Sisters Agnes Mueller, Barbara Ann Muttra, Kathleen McGuire and cousins Mary Joel Kolmer and Shirley Kolmer died during the civil war in Liberia.
Sisters Barbara Ann and Mary Joel accompanied the convent watchman to check on the safety of his family because there was fighting in the vicinity. They picked up two ECOMOG soldiers along the way and all were killed when their car was ambushed on October 20. Those familiar with the situation believe their deaths were unintentional – the killers thought there were different people in the automobile. However, the deaths of the other three on October 23 are described as an intentional and brutal murder, shot by soldiers at their convent gates in Gardnersville. The father of a family that had taken refuge in the convent was also killed.
The presence of the first two Adorers in Liberia began in January 1971 in the village of Grand Cess, Diocese of Cape Palmas. Two others joined them before the end of the year. The Sisters began the work of basic healthcare and education. A K-9 Catholic school continues to offer a strong education to students in Grand Cess.
The second village of service was Gardnersville with two additional Adorers arriving there in September 1973. Again, health care and education were the primary ministries. But, in the spirit of their foundress, St. Maria De Mattias, the Sisters began to host retreats for women and a weekly prayer group. Bible study was added. An Associate program for lay women was introduced in 1984 and continues to flourish despite the absence of a permanent community of Adorers over the last 25 years. Sister Raphael Ann Drone ASC, an early missionary, has returned to Liberia as a volunteer on two different occasions. She returned to the United States when the Ebola epidemic began.
In addition to their education and health care ministries, the Adorers were known for their ministry of hospitality. Seminarians, now priests, recall praying and enjoy a meal and conversation with the Sisters at their home. Liberian laity who knew the Sisters talk about their visits with the Sisters in their convent. Missionaries and other visitors were welcomed, especially when they were in Monrovia. Food, clothing and shelter were also shared with many persons.
When Samuel Doe was murdered in December 1989, civil unrest evolved into war. The volatile situation caused the Sisters to return to Ruma, Illinois in 1990 summer. But their hearts were with the people of Liberia and it seemed that stability was returning to the country via a cease-fire. After an assessment visit, five ASCs left in July of 1991, four veteran missionaries and a newcomer, Sister Kathleen McGuire. A new ministry, healing-transformation workshops, was begun.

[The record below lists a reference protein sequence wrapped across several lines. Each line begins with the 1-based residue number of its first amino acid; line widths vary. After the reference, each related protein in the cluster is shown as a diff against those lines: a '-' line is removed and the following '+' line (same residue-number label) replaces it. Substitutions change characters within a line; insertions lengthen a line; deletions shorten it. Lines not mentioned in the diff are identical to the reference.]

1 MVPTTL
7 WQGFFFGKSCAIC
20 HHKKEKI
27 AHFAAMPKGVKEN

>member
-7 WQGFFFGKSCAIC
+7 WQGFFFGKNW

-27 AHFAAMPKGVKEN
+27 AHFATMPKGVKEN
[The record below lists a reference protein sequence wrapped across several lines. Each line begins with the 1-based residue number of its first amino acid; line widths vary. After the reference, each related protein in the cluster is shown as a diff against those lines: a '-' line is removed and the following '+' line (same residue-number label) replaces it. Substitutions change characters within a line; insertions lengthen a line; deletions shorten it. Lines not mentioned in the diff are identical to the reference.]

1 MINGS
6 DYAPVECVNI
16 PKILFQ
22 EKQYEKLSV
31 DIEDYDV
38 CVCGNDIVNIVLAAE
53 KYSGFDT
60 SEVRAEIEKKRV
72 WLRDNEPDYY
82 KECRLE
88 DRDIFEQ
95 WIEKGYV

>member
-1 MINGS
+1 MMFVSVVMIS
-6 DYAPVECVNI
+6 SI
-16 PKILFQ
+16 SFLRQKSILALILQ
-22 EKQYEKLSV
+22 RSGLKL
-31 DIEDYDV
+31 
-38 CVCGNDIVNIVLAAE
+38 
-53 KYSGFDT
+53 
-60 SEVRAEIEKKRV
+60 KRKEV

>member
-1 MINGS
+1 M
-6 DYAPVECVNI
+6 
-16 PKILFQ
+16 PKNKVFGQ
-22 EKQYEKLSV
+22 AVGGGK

Sister Barbara Ann made numerous 19-mile trips to Klay, an area being held by the forces of Charles Taylor, the leader of the rebel movement. She and the driver endured hostility and hassles at most of the 15 checkpoints along the road from Gardnersville to Klay as she took Catholic Relief Services supplies for refugees in that area.
ASC hospitality continued throughout this time. The Los Angeles Times reported that, on October 19 and 20, 1992, thousands of refugees plodded past the Gardnersville convent fleeing the war. The Sisters carried and gave water to these thirsty people as they passed the convent. They took in a Lebanese shopkeeper and his family fleeing the violence near their home.
Pope John Paul II in his November 1, 1992 Angelus talk said, “Despite the great danger, until the end, the Sisters remained alongside the population, threatened by the violent battles underway in that city.”
And, in the words of Sister Nicla Spezzati ASC, “these women loved life and lived it to the full. They were immersed in the thick of it as they entered into the real meaning of the incarnation of the Son of God who came to give His life even to the point of shedding His blood…Despite our awareness of the dividedness that marks our moment in history, this story reminds us that there can also be solidarity and compassion, when our deep yearning for communion succeeds in driving us to the point where life and death come together.”
After the war ended and the people of Liberia began the processes of healing, reconciliation, and re-construction, another tragedy struck – the Ebola crisis. Today the country continues its recovery but the challenges and difficulties are many. Though Liberia is a distant place, we are brothers and sisters with the Liberian people in our global village. At the least, we can join them in prayer for continued healing and recovery, especially economic, from the dual tragedies of war and the Ebola crisis. To learn more watch “Who Killed The Nuns?”, a Frontline PBS special
By Sister Therese Wetta, ASC and AFJN Board Chair